“Little OSHA Mistakes That Can Cost You Millions”


Little OSHA Mistakes Can Cost You Millions

The Occupational Safety and Health Administration (OSHA) is commonly thought of as a red tape-laden, bureaucratic behemoth government organization that stunts job growth and reduces bottom-line profits. Yet the facts state otherwise. Take a look at the facts & stats below. Some will surprise you, others will shock you, but all point to a singular, indisputable fact: OSHA actually saves companies money in the long run.

A 2012 study by the University of California and Harvard University concluded that workplace injury claims dropped nearly 10% for employers who had undergone an OSHA inspection. The same study showed an average savings of 26% for total workers’ compensation costs for the same group of employers. These statistics prove the old adage, “Safety pays in the long run.”One study showed that for every $1 spent on safety programs, $5 is saved in accident avoidance and other related savings.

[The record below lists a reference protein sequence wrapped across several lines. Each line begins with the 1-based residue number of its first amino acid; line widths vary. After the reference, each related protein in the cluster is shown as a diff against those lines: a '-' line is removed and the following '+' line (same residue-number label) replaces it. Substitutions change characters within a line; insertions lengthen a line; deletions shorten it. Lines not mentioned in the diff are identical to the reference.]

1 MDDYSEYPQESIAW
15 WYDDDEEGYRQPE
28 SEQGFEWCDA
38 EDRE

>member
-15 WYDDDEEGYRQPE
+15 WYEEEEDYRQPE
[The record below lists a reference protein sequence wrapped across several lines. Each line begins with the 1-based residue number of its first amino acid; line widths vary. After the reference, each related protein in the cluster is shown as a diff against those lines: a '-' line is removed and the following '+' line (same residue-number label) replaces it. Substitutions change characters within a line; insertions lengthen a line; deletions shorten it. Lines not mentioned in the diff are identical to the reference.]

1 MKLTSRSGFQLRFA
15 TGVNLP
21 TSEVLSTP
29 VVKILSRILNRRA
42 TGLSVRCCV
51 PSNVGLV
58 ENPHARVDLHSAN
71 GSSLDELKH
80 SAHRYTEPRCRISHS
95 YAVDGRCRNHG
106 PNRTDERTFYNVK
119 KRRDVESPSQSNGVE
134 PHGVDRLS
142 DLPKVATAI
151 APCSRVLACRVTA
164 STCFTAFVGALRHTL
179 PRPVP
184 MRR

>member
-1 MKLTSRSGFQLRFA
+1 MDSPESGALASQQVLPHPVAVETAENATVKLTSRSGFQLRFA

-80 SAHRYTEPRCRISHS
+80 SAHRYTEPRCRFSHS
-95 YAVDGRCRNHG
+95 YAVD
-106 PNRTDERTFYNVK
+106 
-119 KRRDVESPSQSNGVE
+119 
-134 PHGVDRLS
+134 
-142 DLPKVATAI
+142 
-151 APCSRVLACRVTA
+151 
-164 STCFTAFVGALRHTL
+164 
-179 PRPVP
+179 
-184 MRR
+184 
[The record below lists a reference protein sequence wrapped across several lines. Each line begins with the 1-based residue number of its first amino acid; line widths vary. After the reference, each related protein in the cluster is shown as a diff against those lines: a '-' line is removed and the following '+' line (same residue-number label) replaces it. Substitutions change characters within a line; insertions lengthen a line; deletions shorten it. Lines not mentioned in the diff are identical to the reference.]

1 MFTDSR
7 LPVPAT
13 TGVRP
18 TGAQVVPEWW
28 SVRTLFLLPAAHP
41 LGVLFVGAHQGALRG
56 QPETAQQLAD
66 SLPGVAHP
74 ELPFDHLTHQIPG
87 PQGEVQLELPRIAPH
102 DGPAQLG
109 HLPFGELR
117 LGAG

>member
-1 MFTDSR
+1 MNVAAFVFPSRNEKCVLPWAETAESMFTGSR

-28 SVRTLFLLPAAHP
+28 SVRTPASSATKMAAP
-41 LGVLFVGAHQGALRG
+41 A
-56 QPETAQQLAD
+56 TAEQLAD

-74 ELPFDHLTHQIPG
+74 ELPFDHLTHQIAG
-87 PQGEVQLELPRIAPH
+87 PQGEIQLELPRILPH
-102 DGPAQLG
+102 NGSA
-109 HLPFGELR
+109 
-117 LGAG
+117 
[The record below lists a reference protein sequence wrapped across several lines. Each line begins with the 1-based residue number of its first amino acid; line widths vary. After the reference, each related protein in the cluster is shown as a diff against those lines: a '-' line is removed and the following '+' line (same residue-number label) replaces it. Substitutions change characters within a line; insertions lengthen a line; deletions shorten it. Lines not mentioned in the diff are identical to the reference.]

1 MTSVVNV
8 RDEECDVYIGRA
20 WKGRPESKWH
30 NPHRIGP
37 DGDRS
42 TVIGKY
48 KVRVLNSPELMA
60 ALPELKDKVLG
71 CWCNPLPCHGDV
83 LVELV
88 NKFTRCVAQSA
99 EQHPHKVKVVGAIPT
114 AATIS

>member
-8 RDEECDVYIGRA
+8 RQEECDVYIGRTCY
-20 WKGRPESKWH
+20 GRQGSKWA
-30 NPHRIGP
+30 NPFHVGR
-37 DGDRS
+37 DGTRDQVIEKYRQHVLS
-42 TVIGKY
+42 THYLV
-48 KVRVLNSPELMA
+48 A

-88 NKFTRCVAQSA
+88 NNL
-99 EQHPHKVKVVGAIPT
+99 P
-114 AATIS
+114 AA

According to some analysts, more frequent OSHA inspections would save the U.S. economy around $6 billion per year.
The general consensus is that more aggressive OSHA action would stop supervisors and workers from “cutting corners.” Even with a widespread inspection schedule, OSHA can’t prevent all accidents from happening.
Each year, workplaces fatalities, injuries and illnesses add over $170 billion in costs.

Accidents are expensive – last year, $93 million was spent on carpentry-related falls – just one part of one industry’s accident expenses!
The 3 most common OSHA standards that are violated are:
Construction fall protection
General industry hazard communication
Construction scaffolding

OSHA legislation has helped reduce the numbers of daily on-the-job fatalities in America. In 1970, the average daily death toll for American laborers was 38.Today, that number has been reduced by almost two-thirds. In 2014, there were 14 worker fatalities per day.

As you can see, these statistics show that OSHA saves employers and companies in total operating costs. And it’s not just money; numerous lives are saved as well. Becoming OSHA compliant is a worthwhile goal for any employer AND employee.


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